Get a Life—April 28

By Jane Lopes

Growing up in the liberal mecca of Northern California, my high school was too progressive and too egalitarian to offer Home Economics—a euphemistic term that put housewifery in the realm of the serious male world that we women so yearn to be a part of. As a result, I can’t cook, I can’t sew, and I break something every time I try to do the dishes.

Instead of taking a cooking or sewing class—or, had they had one, a How to Not Break Things class—I decided to combine my hippie upbringing with my hidden desire to be a home economist and take a beading class. Caravan Beads in Lakeview offers an intimidating array of classes. I was a little frightened reading their brochure, in which they list (among dozens of others) the following classes: “Intermediate PMC–Setting Stones and Syringe Work,” “Non-soldered Chains (Spiral 1),” “Fooling Around with Free Form Peyote,” and “Ndebele.” What!? I’m afraid of needles. I have no idea what a soldered chain is, let alone a non-soldered chain. Is fooling around with peyote sanitary? And Ndebele? If I can’t pronounce the class, I certainly should not be allowed to take it.

I had initially gone into Caravan Beads thinking I knew a thing or two about beading. The first time I went in with my friend Sara, she started asking the employees questions about assembling the materials she bought. She had them direct their responses at me, knowing that I had made some earrings in the past (read: I can bend wire with pliers). Of course I nodded like I knew what I was talking about, even when the woman working behind the counter said things like: “You should use a tin cup knot and then finish off with a cone. Chain nose pliers are a must, and make sure for the wire that you get the 22 gauge and not the 24, you know?”

“Yes, of course, the 22. 24? Ha! What kind of idiot…” I trail off before she figures out that I’m a complete fraud.

So, my first few experiences at Caravan Beads were quite humbling, making me a little nervous about taking any classes. Last weekend they were having an all-day workshop on wire working, in which they offered five classes back-to-back. Beading, from 10:30 until 5:30 straight. I signed up for two. That seemed about all I could handle in one day. And the names were straightforward enough—“Beginning Wire Working” and “Intermediate Wire Working.” I know what those words mean. I can pronounce them. Done. Sign me up.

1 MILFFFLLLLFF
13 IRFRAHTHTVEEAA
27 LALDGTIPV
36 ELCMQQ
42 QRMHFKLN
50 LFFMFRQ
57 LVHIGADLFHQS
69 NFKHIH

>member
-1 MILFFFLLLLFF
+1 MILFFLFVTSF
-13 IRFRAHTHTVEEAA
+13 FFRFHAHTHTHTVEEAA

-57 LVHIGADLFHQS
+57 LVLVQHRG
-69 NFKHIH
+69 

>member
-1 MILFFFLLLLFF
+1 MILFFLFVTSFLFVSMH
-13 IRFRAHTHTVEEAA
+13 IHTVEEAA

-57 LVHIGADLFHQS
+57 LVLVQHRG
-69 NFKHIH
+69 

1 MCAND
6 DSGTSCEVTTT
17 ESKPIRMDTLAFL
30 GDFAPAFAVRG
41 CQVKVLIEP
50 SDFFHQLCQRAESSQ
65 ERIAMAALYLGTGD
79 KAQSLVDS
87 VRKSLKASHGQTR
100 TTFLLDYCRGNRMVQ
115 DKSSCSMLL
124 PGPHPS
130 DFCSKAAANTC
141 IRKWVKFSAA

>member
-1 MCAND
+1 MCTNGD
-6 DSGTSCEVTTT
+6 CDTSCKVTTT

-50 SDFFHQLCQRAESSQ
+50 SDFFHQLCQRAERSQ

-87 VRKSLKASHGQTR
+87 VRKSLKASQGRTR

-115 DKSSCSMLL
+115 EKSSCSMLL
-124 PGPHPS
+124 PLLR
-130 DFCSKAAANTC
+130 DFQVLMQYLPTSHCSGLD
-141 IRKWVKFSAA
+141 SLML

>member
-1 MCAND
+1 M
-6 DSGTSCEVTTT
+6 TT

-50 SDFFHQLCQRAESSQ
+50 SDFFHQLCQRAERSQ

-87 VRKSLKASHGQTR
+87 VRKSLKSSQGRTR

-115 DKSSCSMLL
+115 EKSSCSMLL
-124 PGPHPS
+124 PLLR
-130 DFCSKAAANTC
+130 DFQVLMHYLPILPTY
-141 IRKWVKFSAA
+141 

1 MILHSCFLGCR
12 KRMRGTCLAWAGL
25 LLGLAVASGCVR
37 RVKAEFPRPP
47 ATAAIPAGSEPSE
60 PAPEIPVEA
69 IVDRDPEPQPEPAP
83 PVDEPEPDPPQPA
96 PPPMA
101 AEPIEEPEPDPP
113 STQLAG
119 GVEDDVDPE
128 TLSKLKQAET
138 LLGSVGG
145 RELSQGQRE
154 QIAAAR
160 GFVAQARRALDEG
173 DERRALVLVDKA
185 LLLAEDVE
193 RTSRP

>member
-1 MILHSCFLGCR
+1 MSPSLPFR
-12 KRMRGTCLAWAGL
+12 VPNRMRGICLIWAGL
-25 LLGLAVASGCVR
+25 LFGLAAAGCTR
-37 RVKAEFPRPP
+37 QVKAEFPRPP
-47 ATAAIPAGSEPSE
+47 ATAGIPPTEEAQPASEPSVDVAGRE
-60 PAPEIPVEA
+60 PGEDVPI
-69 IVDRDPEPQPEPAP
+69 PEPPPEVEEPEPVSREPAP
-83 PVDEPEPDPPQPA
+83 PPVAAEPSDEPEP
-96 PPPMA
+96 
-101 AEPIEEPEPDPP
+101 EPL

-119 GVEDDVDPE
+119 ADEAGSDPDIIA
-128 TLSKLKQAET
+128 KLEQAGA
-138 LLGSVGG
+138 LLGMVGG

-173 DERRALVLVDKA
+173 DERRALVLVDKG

When I showed up at 10:30 for the first class, coffee in hand, they guided us to a small room off the back of the store. The instructor sat us around a rectangular table and took her place at the dry-erase board in the front of the classroom. “Us” means me and six other novice beaders of all ages, shapes, and colors, with one thing in common. All women. Not a male among us, and I could tell by the rhetoric of the instructor that this was not an anomaly: “Beautiful work, ladies,” she cooed. “You ladies are all doing so well,” she said another time. “Ladies, see, you have to use the round-nose pliers so you don’t crimp the wire…” In my post-post-feminist righteousness, I should have stormed out of the room quoting Betty Friedan and Judith Butler, but, to be honest—and my angry feminazi roommate Bridget will hate me for saying this—I kind of liked it. That sense of female camaraderie was nice; that sense of being able to make something moderately domestic all by myself was fun. Three hours of domesticity—of home economy—was just what I needed on a Saturday morning. I returned to my non-cooking, non-sewing, non-being-able-to-handle-breakables world happier, more skilled, and a few earrings richer than I had left it.

Caravan Beads